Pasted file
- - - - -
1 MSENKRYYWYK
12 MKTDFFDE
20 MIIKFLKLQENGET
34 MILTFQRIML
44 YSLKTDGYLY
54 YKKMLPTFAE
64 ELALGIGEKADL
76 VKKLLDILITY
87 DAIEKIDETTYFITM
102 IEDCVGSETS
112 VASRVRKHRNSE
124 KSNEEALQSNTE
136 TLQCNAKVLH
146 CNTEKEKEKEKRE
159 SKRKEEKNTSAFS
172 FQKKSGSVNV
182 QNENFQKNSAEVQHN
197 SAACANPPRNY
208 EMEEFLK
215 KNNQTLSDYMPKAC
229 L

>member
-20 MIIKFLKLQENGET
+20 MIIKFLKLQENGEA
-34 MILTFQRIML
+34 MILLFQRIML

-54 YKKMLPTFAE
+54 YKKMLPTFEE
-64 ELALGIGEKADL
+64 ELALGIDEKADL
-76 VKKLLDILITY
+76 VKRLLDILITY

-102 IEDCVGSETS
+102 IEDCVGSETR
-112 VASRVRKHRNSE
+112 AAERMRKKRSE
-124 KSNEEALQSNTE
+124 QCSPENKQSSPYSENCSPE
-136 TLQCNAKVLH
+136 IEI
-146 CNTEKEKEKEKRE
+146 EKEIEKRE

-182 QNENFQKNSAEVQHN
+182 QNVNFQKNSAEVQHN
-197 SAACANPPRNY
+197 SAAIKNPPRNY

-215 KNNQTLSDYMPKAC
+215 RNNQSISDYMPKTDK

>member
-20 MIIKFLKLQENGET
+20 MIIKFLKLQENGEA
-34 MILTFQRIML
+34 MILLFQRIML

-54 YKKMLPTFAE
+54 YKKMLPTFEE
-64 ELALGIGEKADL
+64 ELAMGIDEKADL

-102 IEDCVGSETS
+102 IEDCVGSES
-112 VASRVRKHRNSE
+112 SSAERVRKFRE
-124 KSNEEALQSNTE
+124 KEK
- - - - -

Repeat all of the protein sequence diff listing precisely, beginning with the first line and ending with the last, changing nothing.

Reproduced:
1 MSENKRYYWYK
12 MKTDFFDE
20 MIIKFLKLQENGET
34 MILTFQRIML
44 YSLKTDGYLY
54 YKKMLPTFAE
64 ELALGIGEKADL
76 VKKLLDILITY
87 DAIEKIDETTYFITM
102 IEDCVGSETS
112 VASRVRKHRNSE
124 KSNEEALQSNTE
136 TLQCNAKVLH
146 CNTEKEKEKEKRE
159 SKRKEEKNTSAFS
172 FQKKSGSVNV
182 QNENFQKNSAEVQHN
197 SAACANPPRNY
208 EMEEFLK
215 KNNQTLSDYMPKAC
229 L

>member
-20 MIIKFLKLQENGET
+20 MIIKFLKLQENGEA
-34 MILTFQRIML
+34 MILLFQRIML

-54 YKKMLPTFAE
+54 YKKMLPTFEE
-64 ELALGIGEKADL
+64 ELALGIDEKADL
-76 VKKLLDILITY
+76 VKRLLDILITY

-102 IEDCVGSETS
+102 IEDCVGSETR
-112 VASRVRKHRNSE
+112 AAERMRKKRSE
-124 KSNEEALQSNTE
+124 QCSPENKQSSPYSENCSPE
-136 TLQCNAKVLH
+136 IEI
-146 CNTEKEKEKEKRE
+146 EKEIEKRE

-182 QNENFQKNSAEVQHN
+182 QNVNFQKNSAEVQHN
-197 SAACANPPRNY
+197 SAAIKNPPRNY

-215 KNNQTLSDYMPKAC
+215 RNNQSISDYMPKTDK

>member
-20 MIIKFLKLQENGET
+20 MIIKFLKLQENGEA
-34 MILTFQRIML
+34 MILLFQRIML

-54 YKKMLPTFAE
+54 YKKMLPTFEE
-64 ELALGIGEKADL
+64 ELAMGIDEKADL

-102 IEDCVGSETS
+102 IEDCVGSES
-112 VASRVRKHRNSE
+112 SSAERVRKFRE
-124 KSNEEALQSNTE
+124 KEK